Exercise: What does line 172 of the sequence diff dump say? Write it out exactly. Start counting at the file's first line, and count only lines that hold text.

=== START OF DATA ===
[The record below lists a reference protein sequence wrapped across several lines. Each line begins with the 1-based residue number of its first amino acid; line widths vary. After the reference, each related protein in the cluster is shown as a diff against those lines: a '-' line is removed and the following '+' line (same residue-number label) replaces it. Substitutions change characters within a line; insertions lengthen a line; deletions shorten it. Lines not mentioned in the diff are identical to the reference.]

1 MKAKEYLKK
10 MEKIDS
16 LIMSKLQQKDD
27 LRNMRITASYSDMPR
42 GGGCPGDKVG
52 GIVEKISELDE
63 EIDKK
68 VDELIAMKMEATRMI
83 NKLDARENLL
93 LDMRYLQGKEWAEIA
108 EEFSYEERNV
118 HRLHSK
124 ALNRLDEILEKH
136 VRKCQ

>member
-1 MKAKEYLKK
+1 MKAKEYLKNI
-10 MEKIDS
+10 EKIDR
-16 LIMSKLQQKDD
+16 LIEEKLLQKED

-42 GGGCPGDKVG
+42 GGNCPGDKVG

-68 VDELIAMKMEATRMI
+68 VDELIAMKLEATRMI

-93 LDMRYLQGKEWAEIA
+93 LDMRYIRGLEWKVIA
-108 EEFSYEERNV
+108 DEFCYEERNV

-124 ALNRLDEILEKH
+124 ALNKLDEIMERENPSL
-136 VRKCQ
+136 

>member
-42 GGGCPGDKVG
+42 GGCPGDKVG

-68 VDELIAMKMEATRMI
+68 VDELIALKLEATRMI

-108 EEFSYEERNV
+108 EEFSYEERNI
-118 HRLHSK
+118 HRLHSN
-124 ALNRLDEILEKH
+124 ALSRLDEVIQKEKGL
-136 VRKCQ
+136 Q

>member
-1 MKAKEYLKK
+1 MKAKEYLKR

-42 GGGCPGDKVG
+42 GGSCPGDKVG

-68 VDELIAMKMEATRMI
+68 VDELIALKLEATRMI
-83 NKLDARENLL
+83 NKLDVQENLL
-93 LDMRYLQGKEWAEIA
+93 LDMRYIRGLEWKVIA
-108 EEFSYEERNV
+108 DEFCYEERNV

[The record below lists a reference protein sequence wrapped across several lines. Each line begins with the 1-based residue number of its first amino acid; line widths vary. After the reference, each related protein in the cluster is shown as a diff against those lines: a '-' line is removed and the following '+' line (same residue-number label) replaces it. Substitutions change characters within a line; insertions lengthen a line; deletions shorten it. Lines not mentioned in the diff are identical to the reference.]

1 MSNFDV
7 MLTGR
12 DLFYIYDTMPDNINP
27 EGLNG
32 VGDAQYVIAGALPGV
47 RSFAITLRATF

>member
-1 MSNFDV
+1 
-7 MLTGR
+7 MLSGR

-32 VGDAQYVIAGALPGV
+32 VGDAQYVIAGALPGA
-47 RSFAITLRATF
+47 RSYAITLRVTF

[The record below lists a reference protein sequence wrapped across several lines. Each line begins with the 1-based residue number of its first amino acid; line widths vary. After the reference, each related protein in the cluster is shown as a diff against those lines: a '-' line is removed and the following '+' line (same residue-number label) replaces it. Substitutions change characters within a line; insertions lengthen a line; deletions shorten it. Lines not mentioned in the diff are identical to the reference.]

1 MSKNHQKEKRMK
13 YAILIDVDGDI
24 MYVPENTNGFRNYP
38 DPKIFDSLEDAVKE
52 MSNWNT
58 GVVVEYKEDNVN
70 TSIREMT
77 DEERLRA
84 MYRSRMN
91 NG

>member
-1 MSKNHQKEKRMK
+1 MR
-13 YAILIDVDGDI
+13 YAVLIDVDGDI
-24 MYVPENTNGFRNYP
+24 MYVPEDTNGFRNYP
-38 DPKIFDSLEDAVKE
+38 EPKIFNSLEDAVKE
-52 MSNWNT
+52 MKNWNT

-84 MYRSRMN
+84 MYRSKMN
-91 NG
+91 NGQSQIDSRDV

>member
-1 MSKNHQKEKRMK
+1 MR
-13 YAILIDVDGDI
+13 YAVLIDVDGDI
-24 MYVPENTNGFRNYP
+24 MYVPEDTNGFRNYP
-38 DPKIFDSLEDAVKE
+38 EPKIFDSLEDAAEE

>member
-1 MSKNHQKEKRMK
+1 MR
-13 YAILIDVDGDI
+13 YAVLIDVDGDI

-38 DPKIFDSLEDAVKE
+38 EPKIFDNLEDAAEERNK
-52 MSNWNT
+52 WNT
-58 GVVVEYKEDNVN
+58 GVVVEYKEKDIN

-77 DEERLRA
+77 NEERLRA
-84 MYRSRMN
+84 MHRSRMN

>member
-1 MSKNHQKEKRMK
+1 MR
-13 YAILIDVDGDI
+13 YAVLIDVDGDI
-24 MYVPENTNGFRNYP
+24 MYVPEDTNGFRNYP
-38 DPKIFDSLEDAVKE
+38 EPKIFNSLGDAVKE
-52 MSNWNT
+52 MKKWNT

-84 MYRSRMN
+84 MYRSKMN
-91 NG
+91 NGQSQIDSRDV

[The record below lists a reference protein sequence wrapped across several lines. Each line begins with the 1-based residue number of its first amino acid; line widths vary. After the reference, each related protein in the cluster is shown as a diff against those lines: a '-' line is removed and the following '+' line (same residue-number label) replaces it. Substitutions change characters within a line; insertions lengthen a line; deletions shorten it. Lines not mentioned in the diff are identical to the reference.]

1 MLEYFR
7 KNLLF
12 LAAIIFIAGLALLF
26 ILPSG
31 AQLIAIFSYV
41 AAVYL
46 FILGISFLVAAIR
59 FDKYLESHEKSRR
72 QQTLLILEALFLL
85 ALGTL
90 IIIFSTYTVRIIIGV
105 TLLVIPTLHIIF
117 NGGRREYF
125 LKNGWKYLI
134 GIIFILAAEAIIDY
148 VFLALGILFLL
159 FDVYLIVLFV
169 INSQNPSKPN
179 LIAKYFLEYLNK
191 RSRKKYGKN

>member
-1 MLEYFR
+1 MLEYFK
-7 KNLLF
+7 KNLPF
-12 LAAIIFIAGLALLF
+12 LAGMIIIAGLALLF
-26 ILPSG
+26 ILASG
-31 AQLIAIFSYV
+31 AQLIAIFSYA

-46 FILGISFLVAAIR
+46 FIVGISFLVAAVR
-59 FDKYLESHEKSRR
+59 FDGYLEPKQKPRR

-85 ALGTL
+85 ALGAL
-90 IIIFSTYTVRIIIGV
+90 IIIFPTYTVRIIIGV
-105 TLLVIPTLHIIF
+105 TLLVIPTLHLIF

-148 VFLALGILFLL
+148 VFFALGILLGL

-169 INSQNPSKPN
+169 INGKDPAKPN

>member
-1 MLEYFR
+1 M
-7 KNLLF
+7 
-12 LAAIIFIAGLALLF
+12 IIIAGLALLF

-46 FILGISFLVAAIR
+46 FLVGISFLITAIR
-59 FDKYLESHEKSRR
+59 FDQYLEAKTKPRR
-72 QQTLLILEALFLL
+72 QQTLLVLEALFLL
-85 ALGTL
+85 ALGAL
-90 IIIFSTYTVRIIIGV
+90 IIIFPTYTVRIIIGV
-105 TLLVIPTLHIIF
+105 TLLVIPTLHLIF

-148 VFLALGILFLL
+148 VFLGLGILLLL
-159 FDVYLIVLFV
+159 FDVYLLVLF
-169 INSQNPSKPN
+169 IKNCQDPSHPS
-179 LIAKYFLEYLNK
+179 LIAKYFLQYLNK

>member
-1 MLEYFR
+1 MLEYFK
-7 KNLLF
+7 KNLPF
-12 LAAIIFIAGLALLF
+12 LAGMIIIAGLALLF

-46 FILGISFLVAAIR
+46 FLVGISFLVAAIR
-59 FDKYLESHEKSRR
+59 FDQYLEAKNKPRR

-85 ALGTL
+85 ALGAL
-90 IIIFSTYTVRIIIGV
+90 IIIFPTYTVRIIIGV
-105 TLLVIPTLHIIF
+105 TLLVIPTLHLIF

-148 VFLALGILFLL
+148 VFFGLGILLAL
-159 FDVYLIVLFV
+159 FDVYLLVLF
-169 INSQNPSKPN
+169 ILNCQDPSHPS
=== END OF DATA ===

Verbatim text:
-31 AQLIAIFSYV